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The Bain retrial was moved to Christchurch because of the risk a jury comprised of Dunedin people would be prejudiced or sympathetic towards the victims, the trial judge's decision on the matter reveals.
The risk was increased by intense media coverage with a "local flavour" and the probability that potential jurors were more likely today to know about contentious pieces of local evidence than they did in 1995, Justice Graham Panckhurst's May 7 decision says.
David Bain was acquitted of the murders of five members of his family earlier this month, following a three-month retrial.
At a March hearing of the defence's application to have the trial moved from Dunedin to Christchurch, lawyers for Mr Bain argued there was a real risk that if the trial was held in Dunedin, jurors might be selected who believed they knew things about the case or had contacts or information that predisposed them to feel sympathy for one or more of the victims.
That was because so many Dunedin people were involved in the police investigation, knew people who were, or knew of one or more of the victims personally.
Much of their argument also focused on ongoing local media coverage in Dunedin which they said was more pronounced and parochial than in other centres, increasing the risk of predisposition or empathy among the jury pool.
Dunedin newspaper coverage exhibited a "defensiveness" and "sensitiveness" about the case beyond that in other main centres, lawyer Paul Morten said.
"The subject matter displayed a local perspective which reflected concern for members of the extended Bain family, concern and implied support for local police officers and studied interest in the retrial."
Also, up to 1000 local people and 50 police were involved in the investigation of the deaths and the family was heavily involved in the community, meaning many people knew them.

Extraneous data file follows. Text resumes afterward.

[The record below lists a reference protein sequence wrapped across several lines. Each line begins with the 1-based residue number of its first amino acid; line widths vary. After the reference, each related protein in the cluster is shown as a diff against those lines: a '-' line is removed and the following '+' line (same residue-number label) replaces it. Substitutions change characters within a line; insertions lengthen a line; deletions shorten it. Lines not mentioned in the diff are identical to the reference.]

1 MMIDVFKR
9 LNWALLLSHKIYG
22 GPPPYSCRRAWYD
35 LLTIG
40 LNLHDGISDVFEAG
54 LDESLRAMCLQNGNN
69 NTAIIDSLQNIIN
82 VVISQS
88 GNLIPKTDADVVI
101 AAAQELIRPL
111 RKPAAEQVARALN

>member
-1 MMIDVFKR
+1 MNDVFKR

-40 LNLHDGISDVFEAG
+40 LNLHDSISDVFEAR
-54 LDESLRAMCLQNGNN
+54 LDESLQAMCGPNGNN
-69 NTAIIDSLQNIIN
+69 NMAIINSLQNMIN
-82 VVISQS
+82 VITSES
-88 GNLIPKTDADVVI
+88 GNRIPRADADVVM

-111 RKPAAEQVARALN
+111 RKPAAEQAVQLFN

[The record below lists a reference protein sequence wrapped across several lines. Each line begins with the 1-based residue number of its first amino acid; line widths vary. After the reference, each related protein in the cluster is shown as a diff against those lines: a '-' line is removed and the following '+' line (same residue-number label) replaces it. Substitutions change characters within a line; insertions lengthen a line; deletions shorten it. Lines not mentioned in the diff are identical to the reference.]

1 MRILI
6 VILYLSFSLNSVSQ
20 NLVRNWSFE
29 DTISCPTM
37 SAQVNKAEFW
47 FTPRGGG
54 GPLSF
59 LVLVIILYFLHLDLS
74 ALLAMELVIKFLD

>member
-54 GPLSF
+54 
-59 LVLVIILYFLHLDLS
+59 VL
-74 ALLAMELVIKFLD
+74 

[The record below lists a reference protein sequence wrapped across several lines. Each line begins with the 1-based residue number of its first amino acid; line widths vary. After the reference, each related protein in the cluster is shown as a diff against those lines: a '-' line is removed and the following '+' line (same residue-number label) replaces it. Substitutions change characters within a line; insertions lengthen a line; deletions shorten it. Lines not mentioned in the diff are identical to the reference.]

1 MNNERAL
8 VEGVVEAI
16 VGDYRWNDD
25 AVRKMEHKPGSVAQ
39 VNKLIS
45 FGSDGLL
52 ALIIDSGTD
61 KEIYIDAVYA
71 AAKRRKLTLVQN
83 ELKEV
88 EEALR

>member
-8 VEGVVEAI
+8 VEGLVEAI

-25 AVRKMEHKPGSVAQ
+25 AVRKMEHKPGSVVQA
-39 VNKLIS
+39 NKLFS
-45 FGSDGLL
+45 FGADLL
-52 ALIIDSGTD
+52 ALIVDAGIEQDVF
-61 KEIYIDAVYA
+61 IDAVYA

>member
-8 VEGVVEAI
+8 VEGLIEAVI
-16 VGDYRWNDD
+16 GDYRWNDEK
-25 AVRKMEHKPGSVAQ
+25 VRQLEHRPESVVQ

For the Crown, Keiran Raftery argued the case had received unprecedented coverage across the whole country in a variety of media.
"The average New Zealander is as well-informed or ill-informed as the average resident of Dunedin."
The Bain family was not well-known, nor a prominent family in Dunedin, rather the evidence suggested the Bains were relatively private, so the risk of local empathy was low, especially 15 years later.
Accordingly, the normal approach - that the trial of crimes should occur in the community where they occurred - applied equally in this case, he said.
Justice Panckhurst found there was some risk of the jury being empathetic to the victims, but "probably not a real risk" because many of those who knew the victims would have moved on from Dunedin.
The real risk was in jurors being selected who would be influenced by their belief they had some knowledge of the facts of the case, or connection to witnesses.
He noted prospective jurors were also "much more likely" to have knowledge of the contentious local Dunedin evidence in the case in 2009, as opposed to 1995, at the time of the first trial.
"The process of appeals, publications of books, petitions, most recently the Privy Council decision, has ensured as much. There has been no opportunity for collective memory to fade.
"For these reasons I am of the view that there is a real risk that a jury drawn from Dunedin will be afflicted with members who consciously, or unconsciously, are influenced by local knowledge of one sort or another."